Lying on the estuary of the Mandavi River at the river's mouth on the Arabian Sea, Panaji is the capital of Goa state in western India and a renowned world tourist destination. Once a tiny village until the mid-18th century, it was occupied by the Portuguese from the Velha Goa (Old Goa, or Ela) after repeated plague forced them to abandon their own capital. Thus, becoming a new capital of the state in 1843, the town presents itself as a conglomeration of colonial houses and plazas, surrounded by beaches and some of the country's most beautiful nature, for a real retreat getaway.
Formerly called Panjim from its Portuguese roots Pangim, the crowded small town in the Ilhas de Goa sub-district (taluka) has a population of some 115,000 and acts as the headquarters of the North Goa district. It is the largest urban agglomeration with many terraced hills, concrete buildings with balconies and red-tiled roofs, and churches. Selected to be developed as one of the smart cities in India under the Smart Cities Mission, Panaji was built with stepped streets and a seven-kilometer long promenade on a planned grid system. The avenues are lined with gulmohar and acacia trees, while the Baroque Our Lady of the Immaculate Conception Church overlooks the main square as its prominent landmark.
Geography And Climate Of Panaji
Set on the island of Tiswadi on the left bank of the River Mandovi, Panaji's land area is 36 square kilometers, with the elevation varying between 7 meters and 60 meters above sea level. As the biggest city in north Goa and third largest in the state, Panaji's town area comprises 21.01 square kilometers, with a metropolitan area of 76.3 square km. The Miramar is the 1.25 kilometer-long main beach of Panaji. The closest airport, Dabolim, is 27.8 km away, with the closest railway station, Karmali, 13.2 km away.
Its tropical monsoon climate features hot summers (from March to May) and warm, tempered winters (from December to February). The high temperatures reach the bearable 32 °C (90 °F), while the lows are between 31 °C (88 °F) and 23 °C (73 °F). Its monsoon season begins in June and, ending in September, comes with heavy rains and gusty winds, with the average rainfall during the year being 2,932 mm (115.43 in).
Set on the southern left bank of the Mandovi River skirting the town, Panaji is among India's most scenic and nature-rich state capitals, despite its large population and un-sustained beach. The Portuguese Baroque houses are topped with red-blue-green-yellow-tiled roofs, while the tree-lined streets and the bridges make Panaji easy and joyful to traverse. As one the most famous Goa destinations, people flee there for the culture, the history, and the carnivals. While the Miramar beach may not be the best for swimming, the small river flowing at the side of the city is a popular cruising spot. Roughly translated as the "Land that never floods," there are also manicured gardens, statues, and pretty villas, reminding everyone that it is in the position as the capital of the country's wealthiest state.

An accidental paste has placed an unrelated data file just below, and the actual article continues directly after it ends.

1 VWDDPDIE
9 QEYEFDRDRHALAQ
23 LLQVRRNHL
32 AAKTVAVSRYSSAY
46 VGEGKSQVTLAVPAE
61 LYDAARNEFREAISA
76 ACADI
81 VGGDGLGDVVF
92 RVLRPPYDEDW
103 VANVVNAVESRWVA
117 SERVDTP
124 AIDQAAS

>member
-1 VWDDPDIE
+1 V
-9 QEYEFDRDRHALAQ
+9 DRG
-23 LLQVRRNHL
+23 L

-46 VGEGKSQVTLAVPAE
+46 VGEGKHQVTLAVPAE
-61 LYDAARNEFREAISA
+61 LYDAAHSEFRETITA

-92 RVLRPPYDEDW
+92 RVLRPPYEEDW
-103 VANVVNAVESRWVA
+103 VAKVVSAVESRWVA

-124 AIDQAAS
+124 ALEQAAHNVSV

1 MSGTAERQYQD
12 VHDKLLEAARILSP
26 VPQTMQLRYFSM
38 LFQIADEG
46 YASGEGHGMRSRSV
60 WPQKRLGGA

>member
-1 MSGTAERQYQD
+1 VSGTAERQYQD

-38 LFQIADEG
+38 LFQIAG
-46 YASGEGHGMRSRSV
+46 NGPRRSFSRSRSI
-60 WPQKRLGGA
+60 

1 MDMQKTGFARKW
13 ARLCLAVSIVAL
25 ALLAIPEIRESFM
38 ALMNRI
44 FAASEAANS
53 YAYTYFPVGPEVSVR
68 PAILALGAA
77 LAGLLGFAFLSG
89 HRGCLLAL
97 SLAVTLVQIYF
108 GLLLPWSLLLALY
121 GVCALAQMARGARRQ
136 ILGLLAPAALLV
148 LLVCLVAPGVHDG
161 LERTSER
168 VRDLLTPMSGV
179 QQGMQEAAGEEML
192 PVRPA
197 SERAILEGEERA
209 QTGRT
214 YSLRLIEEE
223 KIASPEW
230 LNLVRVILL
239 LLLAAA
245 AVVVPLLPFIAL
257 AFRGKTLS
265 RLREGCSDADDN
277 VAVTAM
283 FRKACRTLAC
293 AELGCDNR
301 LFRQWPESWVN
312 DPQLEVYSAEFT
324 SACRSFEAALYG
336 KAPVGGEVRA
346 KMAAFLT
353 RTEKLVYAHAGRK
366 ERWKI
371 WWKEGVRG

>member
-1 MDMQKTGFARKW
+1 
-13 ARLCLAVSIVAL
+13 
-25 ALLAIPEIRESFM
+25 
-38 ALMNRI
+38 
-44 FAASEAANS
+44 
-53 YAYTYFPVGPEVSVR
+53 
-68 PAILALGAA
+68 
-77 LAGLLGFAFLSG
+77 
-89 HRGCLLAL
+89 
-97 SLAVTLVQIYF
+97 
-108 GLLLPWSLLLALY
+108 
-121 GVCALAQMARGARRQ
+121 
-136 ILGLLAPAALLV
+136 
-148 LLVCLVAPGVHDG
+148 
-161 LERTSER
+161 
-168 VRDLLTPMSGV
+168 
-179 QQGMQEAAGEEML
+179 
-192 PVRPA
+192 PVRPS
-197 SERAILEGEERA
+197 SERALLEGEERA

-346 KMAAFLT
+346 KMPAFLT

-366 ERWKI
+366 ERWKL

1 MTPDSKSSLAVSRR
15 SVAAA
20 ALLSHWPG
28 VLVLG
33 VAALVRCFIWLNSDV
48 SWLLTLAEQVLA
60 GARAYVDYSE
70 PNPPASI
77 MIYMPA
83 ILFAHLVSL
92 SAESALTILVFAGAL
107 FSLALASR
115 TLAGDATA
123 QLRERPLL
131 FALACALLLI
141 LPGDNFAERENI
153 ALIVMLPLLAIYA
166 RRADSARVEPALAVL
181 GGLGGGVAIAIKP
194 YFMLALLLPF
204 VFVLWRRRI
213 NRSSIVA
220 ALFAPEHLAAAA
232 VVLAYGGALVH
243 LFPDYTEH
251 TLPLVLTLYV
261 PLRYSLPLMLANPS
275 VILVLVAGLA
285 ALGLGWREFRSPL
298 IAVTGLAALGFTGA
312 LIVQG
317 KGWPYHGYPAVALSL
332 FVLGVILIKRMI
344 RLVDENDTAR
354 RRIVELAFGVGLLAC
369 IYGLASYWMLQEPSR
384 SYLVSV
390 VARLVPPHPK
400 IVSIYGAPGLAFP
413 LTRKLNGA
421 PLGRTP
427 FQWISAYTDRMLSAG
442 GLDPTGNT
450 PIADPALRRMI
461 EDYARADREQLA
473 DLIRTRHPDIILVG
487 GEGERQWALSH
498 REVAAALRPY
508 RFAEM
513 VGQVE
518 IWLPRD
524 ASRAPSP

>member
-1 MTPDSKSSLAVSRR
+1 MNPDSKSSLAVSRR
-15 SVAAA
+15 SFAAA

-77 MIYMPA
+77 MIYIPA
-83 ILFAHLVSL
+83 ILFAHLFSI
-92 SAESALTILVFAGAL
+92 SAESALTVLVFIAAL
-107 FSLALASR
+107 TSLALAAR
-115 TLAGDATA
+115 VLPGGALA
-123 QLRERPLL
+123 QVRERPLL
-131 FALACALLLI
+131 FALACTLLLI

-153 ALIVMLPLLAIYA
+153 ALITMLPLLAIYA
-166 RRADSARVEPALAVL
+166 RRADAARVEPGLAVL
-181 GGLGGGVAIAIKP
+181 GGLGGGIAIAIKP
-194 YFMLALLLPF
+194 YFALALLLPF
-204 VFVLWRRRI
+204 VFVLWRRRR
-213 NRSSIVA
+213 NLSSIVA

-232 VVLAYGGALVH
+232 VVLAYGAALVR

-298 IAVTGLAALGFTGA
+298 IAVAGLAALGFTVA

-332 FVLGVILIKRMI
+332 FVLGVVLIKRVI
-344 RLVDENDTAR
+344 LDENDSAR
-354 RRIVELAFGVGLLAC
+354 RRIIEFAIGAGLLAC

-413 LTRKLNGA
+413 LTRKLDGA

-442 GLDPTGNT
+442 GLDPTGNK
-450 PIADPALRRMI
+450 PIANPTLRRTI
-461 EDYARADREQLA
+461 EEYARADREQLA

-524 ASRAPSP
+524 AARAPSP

Panaji has modeled itself after some of the world's cultural epicenters in a Westernized way. The city is also increasingly becoming a place where different cultures and people with various beliefs and lifestyles can meet and flourish together in an atmosphere of creativity and acceptance. The centrally-located Altinho hilly neighborhood offers spectacular views of the city. It is also one of the quieter areas with ancient houses, the Bishop's Palace and the Jogger's Park. The elevated Jogger's Park is another great lookout over the city and contains the Maruti Temple that lights up in the evenings for an especially atmospheric walk-through. The Fontainhas old city, a UNESCO World Heritage site, is a cultural center, carrying on the aura of Goa's early life and history.
Culture And Traditions Of Panaji
The whole of Goa and other former Portuguese territories were annexed by India, upon the Indian occupation of Portuguese India in 1961. Having faced repetitive onslaughts and ravaging occupations, Goa retained its cultural traditions through it all. If anything, its cultural heritage grew stronger through both resilience and succumbing to the alien culture. Since then, the perceived freedom after the shell-shock released Goa into its cultural renaissance, including a take-on of classic literature and fine arts and a revival of the folk arts.